The best way to make sure that a hearing aid sounds good is to test it… and test it … and test it … and test it … thousands of times. But whose job is it to create and test the sound that comes out of your hearing aids – and how is it done?
That job belongs to the Widex Research and Development team – a group of engineers who work tirelessly to ensure that the “Widex Sound” is the most natural hearing aid sound around.
The listening test
Jens Peter Holmegaard is one of the faces behind the Widex sound. He’s a hearing aid research and development engineer who has been designing Widex hearing aids for 7 years.
We sat down with Jens and asked how he and his colleagues make sure that sound from our hearing aids is as true to real-life as it can possibly be.
And the answer is simple: he listens.
He listens to everything – from speech, to music, to the sound of a microwave. It’s Jens’ job to make sure that the sounds of your everyday life are perfectly replicated by your hearing aids.
“Our library of sounds includes everything from water running in the sink, to pork chops frying, to birds singing,” says Jens. “They’re all sounds that have characteristics that are important to the hearing aid user.”
But listening to those sounds once isn’t enough. With every small tweak or change comes a new round of testing – which means listening to those sounds hundreds or even thousands of times.
“I become very familiar with those sounds,” says Jens. “They’re often not sounds I want to hear when I get home.”
And it’s not just everyday sounds – it’s music too. A favorite test song at Widex is Suzanne Vega’s “Tom’s Diner” because of its range of tones and pitches. It also has a steady bass line and a repetitive chorus – all good for testing purposes.
Creating the Widex sound
To find out more about how Widex hearing aids get their true-to-life sound, it’s important to take a step back to where the whole process begins. Developing a new hearing aid can often take five or more years and it all starts with the experiences and wishes of existing hearing aid users which are gathered and transformed into ideas for new products at the engineers´ drawing board.
For example, Widex got the idea to develop its audibility extender after realizing that some hearing aid users were having difficulty hearing upper frequency sounds. The extender moves these sounds to a lower frequency region where it is easier to hear them.
After the brainstorming phase, ideas are scheduled for development. That’s where the sound library comes in. As features like the audibility extender are created, rounds of testing begin. Sounds like birdsong, bells, and timers are used to test upper frequency sounds that the audibility extender helps hearing aid users to hear.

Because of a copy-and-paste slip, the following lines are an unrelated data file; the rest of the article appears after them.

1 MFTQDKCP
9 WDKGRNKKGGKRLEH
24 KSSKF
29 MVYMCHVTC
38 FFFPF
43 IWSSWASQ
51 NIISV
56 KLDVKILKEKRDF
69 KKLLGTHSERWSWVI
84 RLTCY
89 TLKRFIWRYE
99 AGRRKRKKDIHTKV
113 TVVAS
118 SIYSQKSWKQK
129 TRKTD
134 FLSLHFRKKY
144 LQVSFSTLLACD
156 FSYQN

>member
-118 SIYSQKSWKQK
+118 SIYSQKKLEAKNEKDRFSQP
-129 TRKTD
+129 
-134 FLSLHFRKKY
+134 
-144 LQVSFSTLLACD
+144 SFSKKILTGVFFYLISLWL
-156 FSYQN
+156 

“It gives us a frame of reference for the hearing aid feature we are developing,” says Jens. “We listen to how this feature helps the sound in real-life situations and tweak it to make it sound as natural as possible.”
The final test
After a feature is developed, the technology is added to the physical hearing aid. But that’s not where the story ends. Hearing aids are then tested again by specially-trained sound expert who make sure that the technology is working correctly.
Hearing aids are then produced and shipped to your hearing professional, who will program them to fit your particular hearing loss.
Which hearing aid features have Widex developed over the past years? Here are just a few of the ones found in our devices:
Audibility Extender – The Audibility Extender helps people with high frequency hearing loss to hear upper frequency sounds by moving these sounds to a lower frequency region where it is easier to hear them. The upper frequency sounds are important for hearing the “softer” sounds like /s/ and /t/ in women´s and children´s voices and high-pitched sounds like the “ping” of the microwave.
Telecoil – A telecoil is a small coil inside your hearing aids. The coil works as a small receiver which picks up signals from a loop system that acts as an electromagnetic field. Hearing aids with an activated telecoil can convert this electromagnetic field into a sound signal. Only the signal from the loop system’s microphone is amplified, and background noise is shut out.
Speech Enhancer – The Speech Enhancer is different from simple noise reduction systems in that it doesn´t just dampen noise – it also amplifies speech. When we listen to a sound, we are rarely in doubt as to whether it is speech or noise. The Speech Enhancer in modern hearing aids is able to distinguish the two in much the same way as our brains do – by using the fact that speech consists of a number of varying sound components that follow each other at brief intervals.
If you would like to listen to the latest hearing aids for yourself then why not book in with Henley Hearing Centre, Oxford and test them for yourself, with no obligation. Call us on 01494 765144.